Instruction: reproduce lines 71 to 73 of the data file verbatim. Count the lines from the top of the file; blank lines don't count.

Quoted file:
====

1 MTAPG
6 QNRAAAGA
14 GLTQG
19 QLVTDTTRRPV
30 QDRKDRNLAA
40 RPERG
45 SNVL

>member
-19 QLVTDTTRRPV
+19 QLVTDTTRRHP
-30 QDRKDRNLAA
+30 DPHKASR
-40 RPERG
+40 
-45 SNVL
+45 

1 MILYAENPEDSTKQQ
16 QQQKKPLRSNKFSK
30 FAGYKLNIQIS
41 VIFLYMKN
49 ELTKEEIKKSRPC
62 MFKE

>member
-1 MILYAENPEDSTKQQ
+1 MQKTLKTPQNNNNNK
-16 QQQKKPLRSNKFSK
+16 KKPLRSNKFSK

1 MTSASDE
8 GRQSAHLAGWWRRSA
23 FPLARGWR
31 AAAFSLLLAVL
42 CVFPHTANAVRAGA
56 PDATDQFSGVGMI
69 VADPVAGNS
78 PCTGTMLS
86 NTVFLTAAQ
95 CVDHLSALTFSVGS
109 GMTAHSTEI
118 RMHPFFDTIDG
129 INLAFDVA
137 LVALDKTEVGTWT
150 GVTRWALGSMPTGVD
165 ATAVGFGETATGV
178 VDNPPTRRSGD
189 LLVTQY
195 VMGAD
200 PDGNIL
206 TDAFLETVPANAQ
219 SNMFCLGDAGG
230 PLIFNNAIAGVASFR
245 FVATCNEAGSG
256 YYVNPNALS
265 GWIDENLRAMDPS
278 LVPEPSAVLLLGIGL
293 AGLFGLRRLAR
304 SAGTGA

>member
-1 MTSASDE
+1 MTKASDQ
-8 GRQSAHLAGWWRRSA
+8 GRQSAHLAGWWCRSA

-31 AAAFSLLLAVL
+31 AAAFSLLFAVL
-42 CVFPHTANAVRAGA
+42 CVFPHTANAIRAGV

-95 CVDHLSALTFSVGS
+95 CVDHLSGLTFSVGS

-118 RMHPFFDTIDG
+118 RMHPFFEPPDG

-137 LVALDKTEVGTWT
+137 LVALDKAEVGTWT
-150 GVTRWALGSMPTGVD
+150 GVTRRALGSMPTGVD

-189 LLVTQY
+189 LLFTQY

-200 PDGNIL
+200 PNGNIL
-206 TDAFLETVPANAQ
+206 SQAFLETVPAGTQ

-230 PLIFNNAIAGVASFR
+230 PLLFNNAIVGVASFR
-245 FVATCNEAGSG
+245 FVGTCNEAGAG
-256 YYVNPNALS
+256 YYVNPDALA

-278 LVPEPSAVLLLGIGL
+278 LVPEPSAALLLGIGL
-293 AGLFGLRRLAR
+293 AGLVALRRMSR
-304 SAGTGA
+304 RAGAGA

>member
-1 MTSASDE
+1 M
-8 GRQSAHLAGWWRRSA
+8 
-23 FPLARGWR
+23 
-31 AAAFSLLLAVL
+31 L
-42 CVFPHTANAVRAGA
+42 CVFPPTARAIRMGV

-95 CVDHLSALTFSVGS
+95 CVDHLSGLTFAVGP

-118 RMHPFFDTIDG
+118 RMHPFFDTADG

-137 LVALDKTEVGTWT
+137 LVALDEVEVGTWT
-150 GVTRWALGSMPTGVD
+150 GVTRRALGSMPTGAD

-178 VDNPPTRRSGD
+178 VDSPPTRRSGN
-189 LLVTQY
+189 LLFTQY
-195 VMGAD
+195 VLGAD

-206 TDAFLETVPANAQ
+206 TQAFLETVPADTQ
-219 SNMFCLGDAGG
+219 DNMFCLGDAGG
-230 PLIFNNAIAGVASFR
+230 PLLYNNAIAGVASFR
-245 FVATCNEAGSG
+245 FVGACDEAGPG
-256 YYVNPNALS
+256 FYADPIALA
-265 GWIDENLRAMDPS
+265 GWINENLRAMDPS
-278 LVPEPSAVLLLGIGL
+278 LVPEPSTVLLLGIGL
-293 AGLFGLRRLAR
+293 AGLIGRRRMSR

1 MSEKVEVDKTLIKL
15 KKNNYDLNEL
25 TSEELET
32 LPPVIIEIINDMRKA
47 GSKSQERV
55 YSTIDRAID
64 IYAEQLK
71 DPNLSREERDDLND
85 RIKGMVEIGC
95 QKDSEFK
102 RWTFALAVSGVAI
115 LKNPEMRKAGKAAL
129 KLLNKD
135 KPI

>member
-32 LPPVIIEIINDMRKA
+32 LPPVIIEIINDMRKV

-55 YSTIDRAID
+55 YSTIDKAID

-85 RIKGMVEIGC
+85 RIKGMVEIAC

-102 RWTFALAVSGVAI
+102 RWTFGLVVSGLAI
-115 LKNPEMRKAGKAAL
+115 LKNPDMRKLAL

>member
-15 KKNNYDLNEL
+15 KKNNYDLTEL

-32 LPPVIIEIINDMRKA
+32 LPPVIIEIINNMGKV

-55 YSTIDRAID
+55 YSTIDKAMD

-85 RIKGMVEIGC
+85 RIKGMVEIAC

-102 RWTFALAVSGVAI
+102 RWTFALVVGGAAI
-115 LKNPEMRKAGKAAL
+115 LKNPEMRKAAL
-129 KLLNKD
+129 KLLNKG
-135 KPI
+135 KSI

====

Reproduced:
+137 LVALDKAEVGTWT
-150 GVTRWALGSMPTGVD
+150 GVTRRALGSMPTGVD